For those of you who have never attended, I know the hype can be a bit overwhelming when this conference rolls around. Social media is the technological life-blood of this event, and I anticipate that increasing, not decreasing. Even though I have never been linked to this conference in an official capacity, RootsTech and I have a long history together, beginning with the very first year in 2011. From its very inception, we knew it would be different....but we had no idea how far it would reach in terms of influence and industry-wide growth. As we prepare for 2014, here are a few of my own observations and reflections:

1. Speakers/Sessions:
From the first year, I was involved pretty closely, as my Pastology business partner, Chris Starr, was invited to give two sessions on applying semantic web principles to online family trees. As an inaugural speaker, we had no idea what to expect. We prepared the presentations, submitted our required content, and flew out to embrace this new conference frontier. From what I remember, the sessions were much smaller, dialogue was flowing from day one, and attendees were sponges! The eagerness to learn and share new ideas was intoxicating and exhilarating. From that first year, everyone knew it was a huge success, and would only get bigger. I can also remember questioning its sustainability in one place (Salt Lake) with the other major conferences each year, and with the economy tanking like it was....but I underestimated the draw of technology in the genealogy field. It may have been slow to start, but once it got a foot-hold, nothing was going to slow the momentum. Here is a link to my first impressions that year:

Ripple effect: I was watching a demonstration recently about the online tree building option from FamilySearch, and the questions/issues raised with this type of interface were shockingly familiar. I remember chewing these questions over with my partner and with FamilySearch developers that first year - and it suddenly hit me - it happened! The semantic web foundations materialized exactly as he had presented that year! Seeing a technology principle applied to a new genealogy product was beyond exciting! It proved very quickly to me that the sessions and developer/user environment fostered at RootsTech is vital to our tech growth in this field. This is only one example among many, I am sure!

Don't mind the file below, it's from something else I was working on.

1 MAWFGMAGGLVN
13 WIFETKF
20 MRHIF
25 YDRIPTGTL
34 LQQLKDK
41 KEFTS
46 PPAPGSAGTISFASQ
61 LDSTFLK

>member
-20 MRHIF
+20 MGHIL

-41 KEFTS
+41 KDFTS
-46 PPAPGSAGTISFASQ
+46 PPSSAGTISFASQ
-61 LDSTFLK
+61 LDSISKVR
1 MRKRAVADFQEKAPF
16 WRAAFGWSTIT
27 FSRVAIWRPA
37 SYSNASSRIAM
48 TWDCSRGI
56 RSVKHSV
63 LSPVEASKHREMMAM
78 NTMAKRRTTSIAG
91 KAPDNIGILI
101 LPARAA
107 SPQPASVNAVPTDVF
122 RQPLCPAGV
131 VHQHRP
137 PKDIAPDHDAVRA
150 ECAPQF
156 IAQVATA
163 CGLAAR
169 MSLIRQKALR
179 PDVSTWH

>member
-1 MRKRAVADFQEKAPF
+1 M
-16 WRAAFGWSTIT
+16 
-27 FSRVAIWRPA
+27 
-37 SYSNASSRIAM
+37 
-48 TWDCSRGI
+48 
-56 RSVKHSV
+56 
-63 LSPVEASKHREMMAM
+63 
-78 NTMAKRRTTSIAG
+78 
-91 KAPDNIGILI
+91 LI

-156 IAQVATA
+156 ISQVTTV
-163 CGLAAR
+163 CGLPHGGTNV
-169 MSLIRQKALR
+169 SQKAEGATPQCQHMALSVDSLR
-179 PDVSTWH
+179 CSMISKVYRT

For 2014, I have noticed how the sessions may have some of the same intro classes for those new to technology, but the remaining sessions are evolving with our learning and understanding. Be prepared for new topics, advanced elements, and increased conversation. This will be MY first year as a speaker, on a subject gaining in popularity: crowdsourcing. Also new for 2014: satellite locations/streaming! At FGS 2013, I signed up my library (The Kentucky Historical Society) to be one of the satellite locations for the live/taped sessions. We have more to learn about this concept, but while an increased number of sessions will be live this year, we are told that even more will be taped, translated, and shared around the globe at various RootsTech Satellite locations. I was notified that my session may be selected for this type of sharing....gee, no pressure! Sweating a little at the thought....

2. Bloggers:
The official blogger list must be fairly well set at this late date as I am seeing more and more bloggers with their official badge added to their page. Alas, I am always a bridesmaid and never a bride in this category....but I have blogged faithfully every year since its inception. I will include a list of my RootsTech posts from the previous years below. I have to say that last year became a little controversial as the conference organizers chose to branch out to non-genealogy bloggers. This was a great idea in principle, but not successful in application. From what we could tell, only ONE of the non-genealogy bloggers chose to attend RootsTech and blog about it....very sad. Many of us hope they branch out to new or different genealogy bloggers out there this year, or we will have the same problem - repeat list of the same super-popular bloggers - who don't always blog about it throughout the conference.

Ripple effect: The trend of "official bloggers" has taken a firm hold on almost all genealogy conferences, both large and small. Due to some of the things learned at RootsTech over the years, the other conferences have embraced slightly different approaches: allowing bloggers to sign-up instead of appointing them, calling them ambassadors instead of bloggers, experimenting with Twitter users (as micro-bloggers). I hope RootsTech pays attention to the way other conferences are handling this situation - I think the other conferences have adapted and circumnavigated the troubling aspects much quicker.

3. Twitter:
I can't even remember if I was using Twitter in 2011. I don't remember Twitter being as big of an element at RootsTech that first year - but the second year - whoa!! By 2012, Twitter was large and in charge! The giant placards were around reminding people to tweet with the proper hashtag, and the big screens were up, letting us see the live Twitter feed about RootsTech. That was very exciting! I can remember tweeting and engaging with other Twitter users in the main hall during the opening sessions. That really enhanced the experience for me....I loved it, and continue to love that wonderful use of Twitter.